David Cohn, MD, is a gynecologic oncologist and the chief medical officer at The James Cancer Hospital and Solove Research Institute. He is a member of the Team Buckeye superpeloton and rides with Team OBGYN/GynOnc. In his free time, Dr. Cohn enjoys being active. He is also a self-proclaimed bad musician. He plays mandolin, guitar and ukulele, each one worse than the other! This will be his 11th year riding in Pelotonia.
When did you first hear about Pelotonia?
I recall being at a meeting in 2008 when the idea of Pelotonia was first being discussed. At that meeting, I was literally told that I would ride. So, I bought a bike. Eleven years later, I am still riding.
What routes have you participated in?
I have ridden between 100 and 200 miles every year of Pelotonia. I love the experience of a long day on the bike, experiencing the incredible support along the route.
How do you train for the ride? Do you participate in training groups, train by yourself or with a friend?
I am a fair-weather cyclist. I ride in my basement when it is cold outside and come out of hibernation in the spring. I enjoy riding with a group of friends on the weekends, some of whom ride in Pelotonia as well. For the last two years, my daughter and I have trained together when she comes home from college in the spring. This year will be her third year riding in Pelotonia.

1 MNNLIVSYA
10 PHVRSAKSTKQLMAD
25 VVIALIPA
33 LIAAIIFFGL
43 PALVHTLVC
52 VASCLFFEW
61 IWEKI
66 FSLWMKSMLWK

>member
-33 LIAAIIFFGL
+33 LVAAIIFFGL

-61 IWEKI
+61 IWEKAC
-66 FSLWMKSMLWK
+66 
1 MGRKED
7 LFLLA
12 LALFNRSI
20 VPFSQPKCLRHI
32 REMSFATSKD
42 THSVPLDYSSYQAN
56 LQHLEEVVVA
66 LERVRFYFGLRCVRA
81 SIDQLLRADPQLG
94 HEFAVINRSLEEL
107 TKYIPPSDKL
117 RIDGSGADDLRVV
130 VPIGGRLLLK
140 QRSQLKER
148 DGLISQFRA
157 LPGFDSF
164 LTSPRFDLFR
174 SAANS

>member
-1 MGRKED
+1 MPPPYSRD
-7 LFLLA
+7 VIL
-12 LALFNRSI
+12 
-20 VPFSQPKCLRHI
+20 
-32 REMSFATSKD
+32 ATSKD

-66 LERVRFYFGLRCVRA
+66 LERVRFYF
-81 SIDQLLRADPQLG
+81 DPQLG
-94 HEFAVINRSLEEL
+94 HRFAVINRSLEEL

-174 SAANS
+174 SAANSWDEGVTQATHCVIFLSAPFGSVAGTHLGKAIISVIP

Is there someone who you ride for?
As a physician and chief medical officer at The James, I ride for all of my patients. Every dollar raised goes to critical cancer research that will hopefully improve treatments and ease suffering. I ride for many friends and family members who have been diagnosed with or who have succumbed to cancer.
What does Pelotonia and their one goal to end cancer mean to you?
Ending cancer would be the best reason to be unemployed! It would mean never again having to tell a patient and their support team that they have cancer or that they will die from this disease.
Do you have a favorite/memorable moment from riding in Pelotonia?
The emotional experience of seeing patients being treated for cancer is always special for me. In particular, my patient on the route had a yard sign that read “Thank you Dr. Cohn for saving my life.” It led to a trail of tears behind my bike as I rode by.
What advice can you give for first-time participants?
I wish I could go back and be a first-time participant again. My advice is to prepare for a remarkably special, emotional and gratifying experience. Remarkably, this has not diminished for me over the last 10 years of riding.
Anything you’d like to add about Pelotonia that we haven’t covered?
I would remind anybody who is thinking of riding, virtual riding or volunteering that their participation is incredibly important. The researchers in the cancer program are all so grateful for this support, and cancer patients have already benefited from these research efforts. Everybody who participates in Pelotonia is doing their part in working towards the vision of creating a cancer-free world.